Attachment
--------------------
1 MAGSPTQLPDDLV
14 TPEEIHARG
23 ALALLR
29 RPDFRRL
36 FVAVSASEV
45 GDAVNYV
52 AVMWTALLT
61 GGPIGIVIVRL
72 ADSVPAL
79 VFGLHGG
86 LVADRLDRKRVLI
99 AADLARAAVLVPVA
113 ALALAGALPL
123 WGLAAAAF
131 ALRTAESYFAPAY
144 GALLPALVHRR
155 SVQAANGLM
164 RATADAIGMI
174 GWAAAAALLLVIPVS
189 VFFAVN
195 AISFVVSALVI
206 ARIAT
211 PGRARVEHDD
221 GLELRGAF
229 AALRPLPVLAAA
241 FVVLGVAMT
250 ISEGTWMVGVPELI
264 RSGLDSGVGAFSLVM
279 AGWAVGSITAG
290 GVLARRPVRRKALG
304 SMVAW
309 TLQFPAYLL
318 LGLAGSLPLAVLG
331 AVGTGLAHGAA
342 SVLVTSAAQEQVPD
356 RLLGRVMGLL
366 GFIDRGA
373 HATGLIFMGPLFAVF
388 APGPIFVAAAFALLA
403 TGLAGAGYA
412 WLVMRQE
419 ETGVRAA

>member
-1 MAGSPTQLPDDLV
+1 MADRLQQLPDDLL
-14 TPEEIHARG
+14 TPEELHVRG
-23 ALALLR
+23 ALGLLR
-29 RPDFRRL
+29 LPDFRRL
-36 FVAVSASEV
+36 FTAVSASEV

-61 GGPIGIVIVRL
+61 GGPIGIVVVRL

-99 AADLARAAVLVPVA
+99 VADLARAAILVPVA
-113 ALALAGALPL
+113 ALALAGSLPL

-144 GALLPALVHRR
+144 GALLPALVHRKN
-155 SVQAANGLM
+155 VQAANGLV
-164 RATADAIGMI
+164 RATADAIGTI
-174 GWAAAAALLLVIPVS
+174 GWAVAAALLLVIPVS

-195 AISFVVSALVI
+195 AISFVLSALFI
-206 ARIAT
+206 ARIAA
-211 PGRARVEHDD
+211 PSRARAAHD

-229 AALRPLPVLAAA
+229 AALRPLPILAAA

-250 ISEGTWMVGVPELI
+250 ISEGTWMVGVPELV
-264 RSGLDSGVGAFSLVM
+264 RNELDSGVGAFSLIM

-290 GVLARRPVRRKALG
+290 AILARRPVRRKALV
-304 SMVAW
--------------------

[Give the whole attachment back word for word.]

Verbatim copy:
1 MAGSPTQLPDDLV
14 TPEEIHARG
23 ALALLR
29 RPDFRRL
36 FVAVSASEV
45 GDAVNYV
52 AVMWTALLT
61 GGPIGIVIVRL
72 ADSVPAL
79 VFGLHGG
86 LVADRLDRKRVLI
99 AADLARAAVLVPVA
113 ALALAGALPL
123 WGLAAAAF
131 ALRTAESYFAPAY
144 GALLPALVHRR
155 SVQAANGLM
164 RATADAIGMI
174 GWAAAAALLLVIPVS
189 VFFAVN
195 AISFVVSALVI
206 ARIAT
211 PGRARVEHDD
221 GLELRGAF
229 AALRPLPVLAAA
241 FVVLGVAMT
250 ISEGTWMVGVPELI
264 RSGLDSGVGAFSLVM
279 AGWAVGSITAG
290 GVLARRPVRRKALG
304 SMVAW
309 TLQFPAYLL
318 LGLAGSLPLAVLG
331 AVGTGLAHGAA
342 SVLVTSAAQEQVPD
356 RLLGRVMGLL
366 GFIDRGA
373 HATGLIFMGPLFAVF
388 APGPIFVAAAFALLA
403 TGLAGAGYA
412 WLVMRQE
419 ETGVRAA

>member
-1 MAGSPTQLPDDLV
+1 MADRLQQLPDDLL
-14 TPEEIHARG
+14 TPEELHVRG
-23 ALALLR
+23 ALGLLR
-29 RPDFRRL
+29 LPDFRRL
-36 FVAVSASEV
+36 FTAVSASEV

-61 GGPIGIVIVRL
+61 GGPIGIVVVRL

-99 AADLARAAVLVPVA
+99 VADLARAAILVPVA
-113 ALALAGALPL
+113 ALALAGSLPL

-144 GALLPALVHRR
+144 GALLPALVHRKN
-155 SVQAANGLM
+155 VQAANGLV
-164 RATADAIGMI
+164 RATADAIGTI
-174 GWAAAAALLLVIPVS
+174 GWAVAAALLLVIPVS

-195 AISFVVSALVI
+195 AISFVLSALFI
-206 ARIAT
+206 ARIAA
-211 PGRARVEHDD
+211 PSRARAAHD

-229 AALRPLPVLAAA
+229 AALRPLPILAAA

-250 ISEGTWMVGVPELI
+250 ISEGTWMVGVPELV
-264 RSGLDSGVGAFSLVM
+264 RNELDSGVGAFSLIM

-290 GVLARRPVRRKALG
+290 AILARRPVRRKALV
-304 SMVAW